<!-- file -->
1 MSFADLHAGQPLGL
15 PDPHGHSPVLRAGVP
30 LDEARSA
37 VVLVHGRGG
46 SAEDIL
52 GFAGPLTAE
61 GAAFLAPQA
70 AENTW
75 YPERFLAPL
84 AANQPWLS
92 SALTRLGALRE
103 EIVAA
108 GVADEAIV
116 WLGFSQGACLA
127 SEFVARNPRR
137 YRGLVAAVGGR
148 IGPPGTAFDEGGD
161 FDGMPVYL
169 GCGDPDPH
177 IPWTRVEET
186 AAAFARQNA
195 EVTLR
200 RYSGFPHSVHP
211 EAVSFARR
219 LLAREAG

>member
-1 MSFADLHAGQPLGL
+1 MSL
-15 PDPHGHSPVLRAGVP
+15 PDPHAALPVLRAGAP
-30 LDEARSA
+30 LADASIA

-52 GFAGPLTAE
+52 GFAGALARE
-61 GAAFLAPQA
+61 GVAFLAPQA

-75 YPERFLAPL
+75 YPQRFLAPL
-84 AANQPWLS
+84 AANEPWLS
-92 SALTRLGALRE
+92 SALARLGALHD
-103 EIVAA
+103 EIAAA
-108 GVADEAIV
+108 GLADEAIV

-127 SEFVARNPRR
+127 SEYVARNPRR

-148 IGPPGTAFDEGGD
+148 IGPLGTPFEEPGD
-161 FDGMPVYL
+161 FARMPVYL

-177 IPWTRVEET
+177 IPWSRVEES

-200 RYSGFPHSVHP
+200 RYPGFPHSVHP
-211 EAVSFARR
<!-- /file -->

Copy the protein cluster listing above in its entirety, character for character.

1 MSFADLHAGQPLGL
15 PDPHGHSPVLRAGVP
30 LDEARSA
37 VVLVHGRGG
46 SAEDIL
52 GFAGPLTAE
61 GAAFLAPQA
70 AENTW
75 YPERFLAPL
84 AANQPWLS
92 SALTRLGALRE
103 EIVAA
108 GVADEAIV
116 WLGFSQGACLA
127 SEFVARNPRR
137 YRGLVAAVGGR
148 IGPPGTAFDEGGD
161 FDGMPVYL
169 GCGDPDPH
177 IPWTRVEET
186 AAAFARQNA
195 EVTLR
200 RYSGFPHSVHP
211 EAVSFARR
219 LLAREAG

>member
-1 MSFADLHAGQPLGL
+1 MSL
-15 PDPHGHSPVLRAGVP
+15 PDPHAALPVLRAGAP
-30 LDEARSA
+30 LADASIA

-52 GFAGPLTAE
+52 GFAGALARE
-61 GAAFLAPQA
+61 GVAFLAPQA

-75 YPERFLAPL
+75 YPQRFLAPL
-84 AANQPWLS
+84 AANEPWLS
-92 SALTRLGALRE
+92 SALARLGALHD
-103 EIVAA
+103 EIAAA
-108 GVADEAIV
+108 GLADEAIV

-127 SEFVARNPRR
+127 SEYVARNPRR

-148 IGPPGTAFDEGGD
+148 IGPLGTPFEEPGD
-161 FDGMPVYL
+161 FARMPVYL

-177 IPWTRVEET
+177 IPWSRVEES

-200 RYSGFPHSVHP
+200 RYPGFPHSVHP
-211 EAVSFARR